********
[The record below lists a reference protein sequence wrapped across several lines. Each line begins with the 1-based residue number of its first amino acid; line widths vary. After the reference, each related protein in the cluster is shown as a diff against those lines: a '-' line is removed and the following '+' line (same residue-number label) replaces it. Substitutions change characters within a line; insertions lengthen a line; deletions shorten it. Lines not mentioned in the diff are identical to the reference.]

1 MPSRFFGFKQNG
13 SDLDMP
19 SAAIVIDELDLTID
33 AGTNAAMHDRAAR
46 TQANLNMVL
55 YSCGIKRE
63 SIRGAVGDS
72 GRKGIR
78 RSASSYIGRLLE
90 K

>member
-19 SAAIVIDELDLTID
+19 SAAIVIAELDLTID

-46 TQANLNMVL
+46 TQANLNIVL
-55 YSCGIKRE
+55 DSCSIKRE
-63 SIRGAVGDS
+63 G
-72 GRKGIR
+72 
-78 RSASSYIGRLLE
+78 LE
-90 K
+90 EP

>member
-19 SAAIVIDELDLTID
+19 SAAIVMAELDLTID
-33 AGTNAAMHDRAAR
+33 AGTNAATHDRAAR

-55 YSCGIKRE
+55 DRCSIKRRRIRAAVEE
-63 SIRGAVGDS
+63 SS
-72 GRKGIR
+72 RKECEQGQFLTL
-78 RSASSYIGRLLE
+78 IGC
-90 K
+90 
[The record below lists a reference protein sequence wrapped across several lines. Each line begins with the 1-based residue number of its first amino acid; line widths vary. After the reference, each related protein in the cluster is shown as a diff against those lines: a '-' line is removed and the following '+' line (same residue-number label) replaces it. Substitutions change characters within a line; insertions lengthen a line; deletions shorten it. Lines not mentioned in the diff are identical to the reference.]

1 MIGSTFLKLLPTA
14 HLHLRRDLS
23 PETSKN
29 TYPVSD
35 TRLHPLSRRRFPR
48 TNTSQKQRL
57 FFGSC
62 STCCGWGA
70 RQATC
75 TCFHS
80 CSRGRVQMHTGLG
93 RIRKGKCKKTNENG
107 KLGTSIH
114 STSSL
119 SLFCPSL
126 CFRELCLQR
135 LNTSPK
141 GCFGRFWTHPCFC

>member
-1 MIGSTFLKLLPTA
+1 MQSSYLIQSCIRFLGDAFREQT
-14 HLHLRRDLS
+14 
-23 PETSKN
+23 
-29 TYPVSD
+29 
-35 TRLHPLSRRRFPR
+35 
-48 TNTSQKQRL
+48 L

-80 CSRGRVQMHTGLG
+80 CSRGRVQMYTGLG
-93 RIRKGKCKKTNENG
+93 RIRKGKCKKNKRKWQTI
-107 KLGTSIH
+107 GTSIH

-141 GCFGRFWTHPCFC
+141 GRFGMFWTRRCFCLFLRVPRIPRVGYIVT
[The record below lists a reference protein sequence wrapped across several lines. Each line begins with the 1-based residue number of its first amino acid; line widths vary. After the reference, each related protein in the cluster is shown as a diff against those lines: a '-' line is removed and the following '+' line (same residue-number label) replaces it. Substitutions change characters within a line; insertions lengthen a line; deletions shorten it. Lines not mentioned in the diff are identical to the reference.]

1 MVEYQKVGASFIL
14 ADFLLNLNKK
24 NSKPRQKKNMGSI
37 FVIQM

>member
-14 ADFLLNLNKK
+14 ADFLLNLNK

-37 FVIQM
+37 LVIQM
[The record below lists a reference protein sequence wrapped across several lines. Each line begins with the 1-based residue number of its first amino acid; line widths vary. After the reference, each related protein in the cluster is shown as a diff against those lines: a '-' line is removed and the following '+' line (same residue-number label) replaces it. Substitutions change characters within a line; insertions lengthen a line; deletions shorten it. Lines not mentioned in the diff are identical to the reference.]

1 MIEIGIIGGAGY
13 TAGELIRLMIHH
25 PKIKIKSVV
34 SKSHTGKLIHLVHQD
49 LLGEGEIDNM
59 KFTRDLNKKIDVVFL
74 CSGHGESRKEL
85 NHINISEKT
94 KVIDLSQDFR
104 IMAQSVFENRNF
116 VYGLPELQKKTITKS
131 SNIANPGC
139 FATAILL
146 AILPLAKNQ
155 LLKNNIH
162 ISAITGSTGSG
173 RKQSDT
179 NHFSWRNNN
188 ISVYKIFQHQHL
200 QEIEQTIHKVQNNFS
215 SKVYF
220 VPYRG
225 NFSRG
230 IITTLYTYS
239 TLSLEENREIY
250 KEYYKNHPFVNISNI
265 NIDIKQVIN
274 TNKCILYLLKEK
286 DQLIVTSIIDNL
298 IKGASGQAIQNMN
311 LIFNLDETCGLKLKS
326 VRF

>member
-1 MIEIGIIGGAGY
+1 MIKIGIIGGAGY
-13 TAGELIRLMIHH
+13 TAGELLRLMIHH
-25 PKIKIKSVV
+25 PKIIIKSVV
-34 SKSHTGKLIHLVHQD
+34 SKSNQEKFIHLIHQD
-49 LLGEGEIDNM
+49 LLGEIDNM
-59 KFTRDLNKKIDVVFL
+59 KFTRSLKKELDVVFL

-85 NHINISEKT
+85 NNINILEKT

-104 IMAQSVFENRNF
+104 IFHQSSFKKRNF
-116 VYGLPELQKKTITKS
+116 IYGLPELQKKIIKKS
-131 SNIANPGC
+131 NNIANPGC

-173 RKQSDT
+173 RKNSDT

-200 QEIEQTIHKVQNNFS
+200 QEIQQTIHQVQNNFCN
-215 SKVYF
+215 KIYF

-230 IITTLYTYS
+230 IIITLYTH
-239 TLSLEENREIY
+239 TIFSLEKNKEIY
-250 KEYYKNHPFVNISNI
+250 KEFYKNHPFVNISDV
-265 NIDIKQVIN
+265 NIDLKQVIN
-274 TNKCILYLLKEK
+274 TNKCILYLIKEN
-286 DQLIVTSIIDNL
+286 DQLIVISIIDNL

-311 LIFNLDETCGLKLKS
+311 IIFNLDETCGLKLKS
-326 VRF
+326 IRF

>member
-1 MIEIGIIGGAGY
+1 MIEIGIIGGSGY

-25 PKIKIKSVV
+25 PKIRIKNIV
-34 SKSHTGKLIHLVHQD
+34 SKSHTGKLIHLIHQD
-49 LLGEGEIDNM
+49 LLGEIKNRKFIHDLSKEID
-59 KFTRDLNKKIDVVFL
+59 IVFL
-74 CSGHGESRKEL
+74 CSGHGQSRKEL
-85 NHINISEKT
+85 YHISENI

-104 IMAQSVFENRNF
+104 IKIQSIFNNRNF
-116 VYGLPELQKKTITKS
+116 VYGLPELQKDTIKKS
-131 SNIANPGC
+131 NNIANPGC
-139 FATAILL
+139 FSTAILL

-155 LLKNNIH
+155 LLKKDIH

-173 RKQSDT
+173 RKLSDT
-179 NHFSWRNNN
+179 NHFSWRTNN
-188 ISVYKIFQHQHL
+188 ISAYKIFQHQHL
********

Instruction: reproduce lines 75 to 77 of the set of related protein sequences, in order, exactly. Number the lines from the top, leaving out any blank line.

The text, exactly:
+80 CSRGRVQMYTGLG
-93 RIRKGKCKKTNENG
+93 RIRKGKCKKNKRKWQTI